The conductor who founded Balzac-based Rocky Mountain Symphony Orchestra (RMSO) is among the 10 recipients of the Lieutenant Governor of Alberta Emerging Artist Awards.
RMSO Music Director Carlos Foggin recently received Alberta’s highest honour for an emerging artist.
“It is certainly an honour to be recognized in the same breath as some of Alberta’s most elite musicians, artists, actors and filmmakers,” he says.
However, Foggin is humble and was quick to credit the RMSO musicians for their hard work.
“As a conductor, I actually don’t make any sound; the lion’s share of the artistic award must acknowledge my amazing musicians and colleagues at the RMSO,” he adds.
“The award gives me unique platform to advocate for the classical arts, and creative license – but also comes with a responsibility to be aware of – and make others aware of – injustices in our society, the importance and beauty of diversity in life and artistic expression, and the role each of us (no matter our artistic inclinations) to support and encourage excellence in the arts, both emerging and established.”
According to the Emerging Artist adjudicators, “Foggin has channeled his passion, skill and talent into benefits for Alberta’s music communities. Through his work with the RMO, he’s able to connect audiences across the province, making live classical music accessible to diverse communities.”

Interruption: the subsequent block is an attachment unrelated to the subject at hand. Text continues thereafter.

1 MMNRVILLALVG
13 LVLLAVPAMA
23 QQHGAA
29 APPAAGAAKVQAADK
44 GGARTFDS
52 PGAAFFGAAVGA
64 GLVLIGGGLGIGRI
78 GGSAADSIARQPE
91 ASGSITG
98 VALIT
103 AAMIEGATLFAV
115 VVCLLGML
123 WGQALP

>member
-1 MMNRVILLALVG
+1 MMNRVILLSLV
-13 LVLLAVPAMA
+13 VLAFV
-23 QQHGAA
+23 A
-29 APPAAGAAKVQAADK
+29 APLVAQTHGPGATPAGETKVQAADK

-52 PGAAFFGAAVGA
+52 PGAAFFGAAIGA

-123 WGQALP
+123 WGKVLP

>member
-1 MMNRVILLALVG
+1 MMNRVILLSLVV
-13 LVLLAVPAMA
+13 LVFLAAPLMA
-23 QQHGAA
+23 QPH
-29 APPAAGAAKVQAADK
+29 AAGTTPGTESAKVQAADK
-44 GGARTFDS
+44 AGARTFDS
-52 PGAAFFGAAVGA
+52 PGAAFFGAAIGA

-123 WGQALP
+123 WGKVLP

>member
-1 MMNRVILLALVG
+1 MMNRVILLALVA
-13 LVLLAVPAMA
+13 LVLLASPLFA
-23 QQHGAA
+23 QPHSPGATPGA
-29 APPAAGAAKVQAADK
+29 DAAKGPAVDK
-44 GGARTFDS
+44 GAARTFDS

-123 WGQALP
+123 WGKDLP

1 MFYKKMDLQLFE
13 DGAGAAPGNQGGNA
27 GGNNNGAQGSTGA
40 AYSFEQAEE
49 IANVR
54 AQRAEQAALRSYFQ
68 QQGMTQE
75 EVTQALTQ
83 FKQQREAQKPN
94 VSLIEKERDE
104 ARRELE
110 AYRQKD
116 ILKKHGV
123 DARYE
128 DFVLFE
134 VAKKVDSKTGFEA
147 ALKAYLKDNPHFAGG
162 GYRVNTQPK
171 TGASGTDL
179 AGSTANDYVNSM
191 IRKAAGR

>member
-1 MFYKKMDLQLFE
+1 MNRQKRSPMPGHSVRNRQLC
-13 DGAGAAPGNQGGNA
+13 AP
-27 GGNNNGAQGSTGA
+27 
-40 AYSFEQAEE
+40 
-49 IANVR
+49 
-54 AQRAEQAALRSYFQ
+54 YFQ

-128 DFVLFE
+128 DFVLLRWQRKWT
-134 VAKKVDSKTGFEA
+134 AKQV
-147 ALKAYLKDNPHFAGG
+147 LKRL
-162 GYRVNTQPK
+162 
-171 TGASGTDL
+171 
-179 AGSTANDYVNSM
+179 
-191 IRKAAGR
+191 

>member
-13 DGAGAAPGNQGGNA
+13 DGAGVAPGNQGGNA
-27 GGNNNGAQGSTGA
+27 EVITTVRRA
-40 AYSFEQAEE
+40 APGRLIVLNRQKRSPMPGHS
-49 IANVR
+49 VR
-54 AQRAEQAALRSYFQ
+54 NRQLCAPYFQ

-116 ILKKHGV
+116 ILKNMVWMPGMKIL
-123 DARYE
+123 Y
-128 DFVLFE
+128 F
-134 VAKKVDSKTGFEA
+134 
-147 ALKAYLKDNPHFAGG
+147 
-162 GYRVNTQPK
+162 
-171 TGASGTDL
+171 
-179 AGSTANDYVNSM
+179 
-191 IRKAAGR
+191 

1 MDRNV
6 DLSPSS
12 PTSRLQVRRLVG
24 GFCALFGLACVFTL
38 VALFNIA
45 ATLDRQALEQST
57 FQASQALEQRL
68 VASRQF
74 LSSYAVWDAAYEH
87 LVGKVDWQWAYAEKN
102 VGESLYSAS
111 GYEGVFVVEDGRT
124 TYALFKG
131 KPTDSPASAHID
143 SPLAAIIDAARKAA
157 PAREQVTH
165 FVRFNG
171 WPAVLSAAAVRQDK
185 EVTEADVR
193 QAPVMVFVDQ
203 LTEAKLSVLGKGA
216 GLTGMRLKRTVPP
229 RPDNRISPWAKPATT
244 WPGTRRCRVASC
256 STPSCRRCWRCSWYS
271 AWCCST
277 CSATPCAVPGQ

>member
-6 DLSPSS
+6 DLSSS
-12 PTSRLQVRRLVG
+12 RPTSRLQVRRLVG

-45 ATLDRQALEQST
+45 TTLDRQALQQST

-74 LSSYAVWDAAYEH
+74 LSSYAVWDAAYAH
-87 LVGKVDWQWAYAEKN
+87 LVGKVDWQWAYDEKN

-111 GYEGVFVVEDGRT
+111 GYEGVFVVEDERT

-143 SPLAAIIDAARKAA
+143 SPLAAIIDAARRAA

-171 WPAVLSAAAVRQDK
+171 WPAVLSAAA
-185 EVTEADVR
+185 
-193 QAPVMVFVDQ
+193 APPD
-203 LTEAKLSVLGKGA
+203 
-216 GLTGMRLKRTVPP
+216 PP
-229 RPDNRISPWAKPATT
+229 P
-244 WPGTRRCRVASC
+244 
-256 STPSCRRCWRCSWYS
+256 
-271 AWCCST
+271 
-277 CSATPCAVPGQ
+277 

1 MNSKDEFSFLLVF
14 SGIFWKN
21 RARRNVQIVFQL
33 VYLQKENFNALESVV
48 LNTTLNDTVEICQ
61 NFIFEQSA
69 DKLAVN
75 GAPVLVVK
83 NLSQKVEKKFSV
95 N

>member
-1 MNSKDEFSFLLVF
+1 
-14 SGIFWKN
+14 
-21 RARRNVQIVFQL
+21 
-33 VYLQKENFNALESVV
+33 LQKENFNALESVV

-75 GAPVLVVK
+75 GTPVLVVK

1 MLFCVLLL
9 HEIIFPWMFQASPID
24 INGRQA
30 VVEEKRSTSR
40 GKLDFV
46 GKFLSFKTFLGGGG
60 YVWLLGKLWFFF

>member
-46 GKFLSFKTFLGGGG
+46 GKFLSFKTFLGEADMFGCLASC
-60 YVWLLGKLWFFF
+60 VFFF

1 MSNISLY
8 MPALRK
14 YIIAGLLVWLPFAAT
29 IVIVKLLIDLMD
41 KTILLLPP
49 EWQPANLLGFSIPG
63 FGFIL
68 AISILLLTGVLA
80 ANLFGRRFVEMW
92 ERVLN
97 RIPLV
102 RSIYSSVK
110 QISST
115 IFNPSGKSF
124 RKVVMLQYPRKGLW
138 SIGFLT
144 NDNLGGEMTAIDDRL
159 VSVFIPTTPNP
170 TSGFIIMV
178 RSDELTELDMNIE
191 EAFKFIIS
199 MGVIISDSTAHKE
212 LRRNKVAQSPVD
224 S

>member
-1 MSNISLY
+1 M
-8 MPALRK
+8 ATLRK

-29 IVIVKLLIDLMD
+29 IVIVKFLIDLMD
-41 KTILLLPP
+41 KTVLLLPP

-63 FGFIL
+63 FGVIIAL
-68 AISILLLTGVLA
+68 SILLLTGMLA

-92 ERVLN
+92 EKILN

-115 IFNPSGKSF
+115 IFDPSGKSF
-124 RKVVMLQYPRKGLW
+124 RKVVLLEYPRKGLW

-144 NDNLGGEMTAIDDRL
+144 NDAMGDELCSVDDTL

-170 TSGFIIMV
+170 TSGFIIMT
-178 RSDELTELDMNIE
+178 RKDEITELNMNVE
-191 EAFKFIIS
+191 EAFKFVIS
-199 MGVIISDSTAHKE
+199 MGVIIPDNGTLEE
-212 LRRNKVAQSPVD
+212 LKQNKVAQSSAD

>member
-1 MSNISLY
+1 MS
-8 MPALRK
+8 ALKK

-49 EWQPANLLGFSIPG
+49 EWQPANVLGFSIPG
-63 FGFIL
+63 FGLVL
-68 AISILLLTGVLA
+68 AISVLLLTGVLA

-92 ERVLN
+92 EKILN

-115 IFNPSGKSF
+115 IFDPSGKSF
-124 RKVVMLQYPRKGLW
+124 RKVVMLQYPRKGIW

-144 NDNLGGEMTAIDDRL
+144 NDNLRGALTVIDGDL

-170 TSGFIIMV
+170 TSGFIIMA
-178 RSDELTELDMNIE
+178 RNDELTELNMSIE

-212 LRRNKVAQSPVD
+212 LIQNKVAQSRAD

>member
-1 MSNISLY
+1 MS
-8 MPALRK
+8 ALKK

Foggin is an orchestral conductor in the early stages of his career, an accomplished pianist, and celebrated organist and improviser. Foggin is a fellow of the Royal Canadian College of Organists, one of just over 100 named since 1909, and has performed internationally on some of the world’s greatest organs.
He hails from the tiny community of Del Bonita in southern Alberta and started playing the piano when he was six years old.
Foggin’s primary musical education was under the guidance of noted Canadian pianist and teacher Glen Montgomery, who he studied under at the University of Lethbridge for 10 years. He then went on to study conducting at the University of Calgary, graduating in 2016, after a series of serendipitous events.
“I got into conducting quite by accident. There’s an old adage ‘conductors are born, not made,’” he says.
While studying at the University of Calgary, he injured his right wrist three times in 16 months. Once while skiing, once on a bad fall on black ice outside a theatre, and the third time involved being in the middle of a robbery and “snapping into Batman mode.” The thief was apprehended, but his wrist smashed against a brick wall.
Foggin’s teachers and advisors persuaded him to enrol in a conducting class. And the rest, as they say, is history.
He is now driven to make live orchestral music available to rural Albertans. In 2016, he founded RMSO, which has since performed to more than 30,000 Albertans in over 50 community concerts.
“We travel to outlying communities, making sure that everyone has an opportunity to experience great art up close,” says Foggin.
“While we all love music, there is something about a professional orchestra that evokes deep emotions in a way that other music cannot. When we attend live concerts, we cannot pause, skip, or turn the music up/down. We are given a rare opportunity to let go, give up control, and experience the music in an immersive and powerful way. There is something about the vastness and breadth of orchestral music that speaks to everyone.”
RMSO rehearses and performs just minutes from Airdrie in the brand new Polaris Centre for the Performing Arts in Balzac.
For more information, click here.